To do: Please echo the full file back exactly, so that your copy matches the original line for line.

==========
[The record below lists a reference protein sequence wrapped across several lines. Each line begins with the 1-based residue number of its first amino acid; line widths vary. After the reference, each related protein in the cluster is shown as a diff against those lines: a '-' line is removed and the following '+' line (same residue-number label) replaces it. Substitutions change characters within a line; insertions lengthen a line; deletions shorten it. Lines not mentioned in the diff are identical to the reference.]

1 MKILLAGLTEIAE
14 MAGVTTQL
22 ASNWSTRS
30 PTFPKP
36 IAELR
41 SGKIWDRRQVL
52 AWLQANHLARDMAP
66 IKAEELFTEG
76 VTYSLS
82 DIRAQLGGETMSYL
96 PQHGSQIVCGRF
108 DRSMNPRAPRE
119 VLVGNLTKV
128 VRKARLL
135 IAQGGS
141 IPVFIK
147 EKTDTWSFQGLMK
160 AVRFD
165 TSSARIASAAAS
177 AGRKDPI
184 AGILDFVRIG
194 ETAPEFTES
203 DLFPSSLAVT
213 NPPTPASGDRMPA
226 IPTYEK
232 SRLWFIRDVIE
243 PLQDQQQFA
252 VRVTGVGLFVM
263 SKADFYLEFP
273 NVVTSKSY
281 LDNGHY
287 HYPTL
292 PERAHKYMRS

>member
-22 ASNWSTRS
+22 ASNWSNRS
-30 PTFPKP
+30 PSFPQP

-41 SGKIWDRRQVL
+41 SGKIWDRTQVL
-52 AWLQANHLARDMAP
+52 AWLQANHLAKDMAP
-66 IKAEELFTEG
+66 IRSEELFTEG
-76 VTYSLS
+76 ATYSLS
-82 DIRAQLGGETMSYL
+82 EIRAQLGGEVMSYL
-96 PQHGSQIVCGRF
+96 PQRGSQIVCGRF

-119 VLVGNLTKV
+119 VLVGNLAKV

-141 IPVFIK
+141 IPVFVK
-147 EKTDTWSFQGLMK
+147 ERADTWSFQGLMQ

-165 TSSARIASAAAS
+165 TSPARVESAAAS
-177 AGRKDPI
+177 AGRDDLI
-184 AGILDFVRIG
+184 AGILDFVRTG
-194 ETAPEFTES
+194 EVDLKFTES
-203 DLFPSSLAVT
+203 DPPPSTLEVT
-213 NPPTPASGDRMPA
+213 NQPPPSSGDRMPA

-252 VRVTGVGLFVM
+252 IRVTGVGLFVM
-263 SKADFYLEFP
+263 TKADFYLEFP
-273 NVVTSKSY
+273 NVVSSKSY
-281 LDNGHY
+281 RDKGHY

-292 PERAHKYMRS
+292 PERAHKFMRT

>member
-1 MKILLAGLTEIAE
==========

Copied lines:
[The record below lists a reference protein sequence wrapped across several lines. Each line begins with the 1-based residue number of its first amino acid; line widths vary. After the reference, each related protein in the cluster is shown as a diff against those lines: a '-' line is removed and the following '+' line (same residue-number label) replaces it. Substitutions change characters within a line; insertions lengthen a line; deletions shorten it. Lines not mentioned in the diff are identical to the reference.]

1 MKILLAGLTEIAE
14 MAGVTTQL
22 ASNWSTRS
30 PTFPKP
36 IAELR
41 SGKIWDRRQVL
52 AWLQANHLARDMAP
66 IKAEELFTEG
76 VTYSLS
82 DIRAQLGGETMSYL
96 PQHGSQIVCGRF
108 DRSMNPRAPRE
119 VLVGNLTKV
128 VRKARLL
135 IAQGGS
141 IPVFIK
147 EKTDTWSFQGLMK
160 AVRFD
165 TSSARIASAAAS
177 AGRKDPI
184 AGILDFVRIG
194 ETAPEFTES
203 DLFPSSLAVT
213 NPPTPASGDRMPA
226 IPTYEK
232 SRLWFIRDVIE
243 PLQDQQQFA
252 VRVTGVGLFVM
263 SKADFYLEFP
273 NVVTSKSY
281 LDNGHY
287 HYPTL
292 PERAHKYMRS

>member
-22 ASNWSTRS
+22 ASNWSNRS
-30 PTFPKP
+30 PSFPQP

-41 SGKIWDRRQVL
+41 SGKIWDRTQVL
-52 AWLQANHLARDMAP
+52 AWLQANHLAKDMAP
-66 IKAEELFTEG
+66 IRSEELFTEG
-76 VTYSLS
+76 ATYSLS
-82 DIRAQLGGETMSYL
+82 EIRAQLGGEVMSYL
-96 PQHGSQIVCGRF
+96 PQRGSQIVCGRF

-119 VLVGNLTKV
+119 VLVGNLAKV

-141 IPVFIK
+141 IPVFVK
-147 EKTDTWSFQGLMK
+147 ERADTWSFQGLMQ

-165 TSSARIASAAAS
+165 TSPARVESAAAS
-177 AGRKDPI
+177 AGRDDLI
-184 AGILDFVRIG
+184 AGILDFVRTG
-194 ETAPEFTES
+194 EVDLKFTES
-203 DLFPSSLAVT
+203 DPPPSTLEVT
-213 NPPTPASGDRMPA
+213 NQPPPSSGDRMPA

-252 VRVTGVGLFVM
+252 IRVTGVGLFVM
-263 SKADFYLEFP
+263 TKADFYLEFP
-273 NVVTSKSY
+273 NVVSSKSY
-281 LDNGHY
+281 RDKGHY

-292 PERAHKYMRS
+292 PERAHKFMRT

>member
-1 MKILLAGLTEIAE